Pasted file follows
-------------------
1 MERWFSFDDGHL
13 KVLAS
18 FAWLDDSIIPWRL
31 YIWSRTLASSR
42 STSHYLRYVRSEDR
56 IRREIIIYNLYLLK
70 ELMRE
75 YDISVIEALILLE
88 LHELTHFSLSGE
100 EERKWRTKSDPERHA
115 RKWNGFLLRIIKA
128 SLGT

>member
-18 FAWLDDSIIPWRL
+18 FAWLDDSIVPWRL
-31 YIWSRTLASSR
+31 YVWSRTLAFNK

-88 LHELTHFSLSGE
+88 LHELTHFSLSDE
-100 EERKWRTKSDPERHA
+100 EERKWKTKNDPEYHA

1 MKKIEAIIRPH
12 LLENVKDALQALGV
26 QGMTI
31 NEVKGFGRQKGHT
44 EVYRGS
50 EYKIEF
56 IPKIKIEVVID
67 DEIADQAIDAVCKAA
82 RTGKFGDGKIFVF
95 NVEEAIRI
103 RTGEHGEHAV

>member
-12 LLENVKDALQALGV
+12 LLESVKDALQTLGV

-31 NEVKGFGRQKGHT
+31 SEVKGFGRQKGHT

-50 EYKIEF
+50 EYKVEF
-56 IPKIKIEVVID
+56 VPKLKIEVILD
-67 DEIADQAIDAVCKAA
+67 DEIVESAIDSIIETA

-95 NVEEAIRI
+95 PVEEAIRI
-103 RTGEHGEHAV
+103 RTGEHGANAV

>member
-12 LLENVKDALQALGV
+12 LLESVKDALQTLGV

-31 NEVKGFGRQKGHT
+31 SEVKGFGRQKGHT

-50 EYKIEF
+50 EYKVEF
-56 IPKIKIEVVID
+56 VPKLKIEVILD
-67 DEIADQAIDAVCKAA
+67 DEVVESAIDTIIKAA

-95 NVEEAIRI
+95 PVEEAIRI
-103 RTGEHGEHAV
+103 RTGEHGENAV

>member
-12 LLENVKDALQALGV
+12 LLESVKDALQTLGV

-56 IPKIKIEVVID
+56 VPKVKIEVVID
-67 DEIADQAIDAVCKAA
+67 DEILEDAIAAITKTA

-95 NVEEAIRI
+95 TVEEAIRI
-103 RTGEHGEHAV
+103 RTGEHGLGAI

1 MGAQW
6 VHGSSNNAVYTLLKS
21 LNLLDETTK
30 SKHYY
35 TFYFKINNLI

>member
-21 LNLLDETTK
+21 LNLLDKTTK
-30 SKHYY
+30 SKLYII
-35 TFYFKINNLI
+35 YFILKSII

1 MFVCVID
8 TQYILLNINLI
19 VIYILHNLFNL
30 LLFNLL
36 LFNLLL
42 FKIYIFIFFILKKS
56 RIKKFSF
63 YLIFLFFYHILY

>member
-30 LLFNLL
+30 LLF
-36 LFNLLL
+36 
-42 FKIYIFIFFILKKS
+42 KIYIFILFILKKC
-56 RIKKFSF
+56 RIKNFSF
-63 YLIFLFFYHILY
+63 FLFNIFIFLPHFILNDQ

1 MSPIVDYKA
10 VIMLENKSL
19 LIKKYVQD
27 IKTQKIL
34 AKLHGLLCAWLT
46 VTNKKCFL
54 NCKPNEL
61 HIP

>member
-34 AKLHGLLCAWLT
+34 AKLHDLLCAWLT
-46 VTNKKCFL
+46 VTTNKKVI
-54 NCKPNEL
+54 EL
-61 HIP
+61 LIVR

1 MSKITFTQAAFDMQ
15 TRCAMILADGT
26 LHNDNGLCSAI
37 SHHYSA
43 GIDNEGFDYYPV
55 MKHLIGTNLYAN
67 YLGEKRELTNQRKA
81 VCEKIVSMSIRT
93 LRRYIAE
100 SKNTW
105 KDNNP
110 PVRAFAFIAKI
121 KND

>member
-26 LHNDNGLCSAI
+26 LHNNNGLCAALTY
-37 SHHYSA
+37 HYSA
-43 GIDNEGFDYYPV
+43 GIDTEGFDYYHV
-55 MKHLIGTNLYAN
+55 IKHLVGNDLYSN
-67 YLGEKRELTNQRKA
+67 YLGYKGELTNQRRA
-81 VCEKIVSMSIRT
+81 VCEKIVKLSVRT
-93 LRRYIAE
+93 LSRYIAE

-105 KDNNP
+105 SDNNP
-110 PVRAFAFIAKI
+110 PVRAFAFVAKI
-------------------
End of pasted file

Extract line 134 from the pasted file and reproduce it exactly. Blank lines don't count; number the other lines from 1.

121 KND